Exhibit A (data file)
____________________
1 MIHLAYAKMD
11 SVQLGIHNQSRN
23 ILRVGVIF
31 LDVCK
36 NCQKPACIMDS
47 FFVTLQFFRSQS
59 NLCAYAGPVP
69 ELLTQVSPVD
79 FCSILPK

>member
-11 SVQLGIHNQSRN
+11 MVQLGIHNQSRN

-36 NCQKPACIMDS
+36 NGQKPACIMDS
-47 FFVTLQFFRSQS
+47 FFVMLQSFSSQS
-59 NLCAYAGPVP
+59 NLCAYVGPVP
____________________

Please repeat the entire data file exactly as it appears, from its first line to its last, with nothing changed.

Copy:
1 MIHLAYAKMD
11 SVQLGIHNQSRN
23 ILRVGVIF
31 LDVCK
36 NCQKPACIMDS
47 FFVTLQFFRSQS
59 NLCAYAGPVP
69 ELLTQVSPVD
79 FCSILPK

>member
-11 SVQLGIHNQSRN
+11 MVQLGIHNQSRN

-36 NCQKPACIMDS
+36 NGQKPACIMDS
-47 FFVTLQFFRSQS
+47 FFVMLQSFSSQS
-59 NLCAYAGPVP
+59 NLCAYVGPVP